%  >               blog/lambertw_blog.m    3   18/29    0.183  02-Sep-2013
%  >           news/stiff_equations.txt    2   20/29    0.182  01-May-2003
%  >                blog/hilbert_blog.m    2   22/29    0.139  02-Feb-2013
%  >                 blog/random_blog.m    2   24/29    0.139  17-Apr-2015
%  >                      exmm/easter.m    1   25/29    0.112  2016
%  >                         blog/gef.m    3   28/29    0.100  07-Jan-2013
%  >                     ncmm/ode23tx.m    0   28/29    0.086  2016
%  >           news/normal_behavior.txt    0   28/29    0.070  01-May-2001
%  >                     blog/magic_2.m    0   28/29    0.059  05-Nov-2012
%                                         ..........
%  >>                    blog/denorms.m    1   29/29    0.010  21-Jul-2014                                           .........

The second most relevant document, "easter_blog.m", is a post from 2013 that describes an algorithm, popularized by Knuth, for computing the date each year in the Western, or Gregorian Calendar that Easter Sunday is celebrated. The term count is "5, 15/29", so the first two documents account for slightly over half of the total appearances of the search term.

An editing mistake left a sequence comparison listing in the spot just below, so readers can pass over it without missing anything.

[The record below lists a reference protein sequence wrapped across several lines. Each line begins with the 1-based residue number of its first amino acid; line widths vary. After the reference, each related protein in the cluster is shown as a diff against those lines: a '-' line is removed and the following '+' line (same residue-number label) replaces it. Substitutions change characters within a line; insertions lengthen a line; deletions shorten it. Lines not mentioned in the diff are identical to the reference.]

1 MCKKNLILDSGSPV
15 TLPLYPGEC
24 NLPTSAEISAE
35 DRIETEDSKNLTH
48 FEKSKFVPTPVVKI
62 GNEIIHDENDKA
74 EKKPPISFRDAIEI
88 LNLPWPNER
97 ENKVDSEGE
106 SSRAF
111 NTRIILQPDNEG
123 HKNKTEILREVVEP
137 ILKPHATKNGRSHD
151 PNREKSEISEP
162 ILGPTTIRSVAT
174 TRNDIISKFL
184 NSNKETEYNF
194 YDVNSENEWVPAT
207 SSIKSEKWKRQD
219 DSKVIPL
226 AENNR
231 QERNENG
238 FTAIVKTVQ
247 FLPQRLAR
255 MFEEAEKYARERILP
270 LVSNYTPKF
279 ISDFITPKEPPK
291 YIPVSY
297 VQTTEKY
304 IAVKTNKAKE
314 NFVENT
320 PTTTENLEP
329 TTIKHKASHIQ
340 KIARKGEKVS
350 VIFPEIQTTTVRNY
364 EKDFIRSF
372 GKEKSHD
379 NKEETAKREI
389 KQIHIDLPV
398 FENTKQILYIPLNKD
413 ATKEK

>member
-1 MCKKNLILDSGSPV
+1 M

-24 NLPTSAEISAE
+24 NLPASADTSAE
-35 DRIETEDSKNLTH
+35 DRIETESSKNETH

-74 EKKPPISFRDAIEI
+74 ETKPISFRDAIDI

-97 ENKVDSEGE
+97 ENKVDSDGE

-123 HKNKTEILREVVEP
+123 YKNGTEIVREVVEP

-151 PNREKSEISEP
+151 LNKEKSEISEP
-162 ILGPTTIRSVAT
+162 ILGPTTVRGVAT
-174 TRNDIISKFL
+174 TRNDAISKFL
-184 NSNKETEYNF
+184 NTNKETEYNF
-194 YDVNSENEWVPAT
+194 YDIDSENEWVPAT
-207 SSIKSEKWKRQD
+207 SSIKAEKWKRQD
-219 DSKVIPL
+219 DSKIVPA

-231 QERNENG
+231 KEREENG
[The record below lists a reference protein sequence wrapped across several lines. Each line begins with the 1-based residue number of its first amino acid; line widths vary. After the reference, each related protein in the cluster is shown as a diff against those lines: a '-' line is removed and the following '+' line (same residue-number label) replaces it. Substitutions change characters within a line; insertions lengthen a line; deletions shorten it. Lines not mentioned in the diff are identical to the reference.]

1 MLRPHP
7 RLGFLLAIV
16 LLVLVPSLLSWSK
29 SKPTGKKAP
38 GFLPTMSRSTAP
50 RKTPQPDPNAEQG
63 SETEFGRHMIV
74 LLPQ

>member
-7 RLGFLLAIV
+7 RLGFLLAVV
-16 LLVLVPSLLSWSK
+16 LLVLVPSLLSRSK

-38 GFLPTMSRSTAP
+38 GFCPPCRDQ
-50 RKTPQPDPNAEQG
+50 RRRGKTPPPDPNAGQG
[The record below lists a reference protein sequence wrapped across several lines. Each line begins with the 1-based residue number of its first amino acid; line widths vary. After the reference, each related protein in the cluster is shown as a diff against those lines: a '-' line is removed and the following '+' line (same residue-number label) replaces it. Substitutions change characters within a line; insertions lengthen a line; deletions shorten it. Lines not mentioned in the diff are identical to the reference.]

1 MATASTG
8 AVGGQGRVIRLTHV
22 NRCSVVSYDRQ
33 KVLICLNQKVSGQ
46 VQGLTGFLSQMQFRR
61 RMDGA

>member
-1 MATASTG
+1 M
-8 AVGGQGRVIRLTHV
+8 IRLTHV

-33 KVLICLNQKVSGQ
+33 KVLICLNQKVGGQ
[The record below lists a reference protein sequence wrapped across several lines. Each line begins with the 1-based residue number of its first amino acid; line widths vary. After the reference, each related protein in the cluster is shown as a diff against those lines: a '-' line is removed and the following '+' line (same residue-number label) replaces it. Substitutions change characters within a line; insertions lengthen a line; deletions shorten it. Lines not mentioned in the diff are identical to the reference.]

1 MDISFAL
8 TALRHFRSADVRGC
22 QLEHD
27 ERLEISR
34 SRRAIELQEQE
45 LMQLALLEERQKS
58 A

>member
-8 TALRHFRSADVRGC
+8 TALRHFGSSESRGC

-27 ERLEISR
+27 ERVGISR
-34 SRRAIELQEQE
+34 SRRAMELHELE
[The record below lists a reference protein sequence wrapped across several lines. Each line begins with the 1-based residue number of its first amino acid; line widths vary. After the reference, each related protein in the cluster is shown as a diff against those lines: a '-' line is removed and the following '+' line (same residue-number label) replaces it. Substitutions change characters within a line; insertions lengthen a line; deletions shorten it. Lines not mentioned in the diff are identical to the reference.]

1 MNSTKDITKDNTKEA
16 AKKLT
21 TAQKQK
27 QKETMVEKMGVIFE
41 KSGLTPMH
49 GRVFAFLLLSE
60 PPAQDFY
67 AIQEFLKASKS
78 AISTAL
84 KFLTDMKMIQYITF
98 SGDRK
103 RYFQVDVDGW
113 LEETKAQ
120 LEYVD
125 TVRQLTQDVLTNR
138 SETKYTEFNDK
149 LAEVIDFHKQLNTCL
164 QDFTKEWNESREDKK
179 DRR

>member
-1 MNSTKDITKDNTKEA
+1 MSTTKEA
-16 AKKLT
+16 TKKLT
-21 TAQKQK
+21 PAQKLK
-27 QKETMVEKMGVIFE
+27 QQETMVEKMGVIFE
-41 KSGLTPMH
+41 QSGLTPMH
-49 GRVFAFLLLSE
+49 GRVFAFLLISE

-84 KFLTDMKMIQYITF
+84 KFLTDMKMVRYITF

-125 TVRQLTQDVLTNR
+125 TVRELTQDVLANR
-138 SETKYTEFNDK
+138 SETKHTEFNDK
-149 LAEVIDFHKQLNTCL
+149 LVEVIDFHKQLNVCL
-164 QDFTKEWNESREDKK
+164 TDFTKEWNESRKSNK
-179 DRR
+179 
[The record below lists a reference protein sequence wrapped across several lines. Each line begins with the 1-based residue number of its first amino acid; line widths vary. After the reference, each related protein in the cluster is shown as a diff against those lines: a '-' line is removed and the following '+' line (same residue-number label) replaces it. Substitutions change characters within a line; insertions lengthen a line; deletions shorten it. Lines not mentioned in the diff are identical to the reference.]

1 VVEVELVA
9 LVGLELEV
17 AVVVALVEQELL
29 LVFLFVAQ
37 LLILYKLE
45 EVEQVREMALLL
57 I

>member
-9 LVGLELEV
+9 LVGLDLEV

The next six lines tell us that "knuth" appears in blog posts about the Lambert W function, Hilbert matrices, random numbers, and George Forsythe (gef), as well as a MATLAB News and Notes column in 2003 about stiff differential equations, and the actual MATLAB program from EXM for computing the date of Easter.

The following results with term counts of zero are blog posts that do not contain "knuth", but which have LSI scores indicating they might be relevant. Finally, the blog post named "denorms" is about denormal floating point numbers. It is reached by right-clicking on the right arrow to skip over documents with term counts of zero.


I don't know how to parse .html or .pdf files, so I have collected the original source material for everything that I have written that is now available on the web. There are .m files for the blog and MATLAB programs, .tex files for the LaTeX of the book chapters, and .txt files for the newsletter columns and transcripts of the videos. There are 458 files totaling about 3.24 megabytes of text.

I have a program, c5setup, that I run on my own laptop to extract all the individual words and produce the term-document matrix. This is a sparse matrix whose (k,j) -th entry is the number of times that the k -th term appears in the j -th document. It is saved in c5database.mat for use by the c^5 app.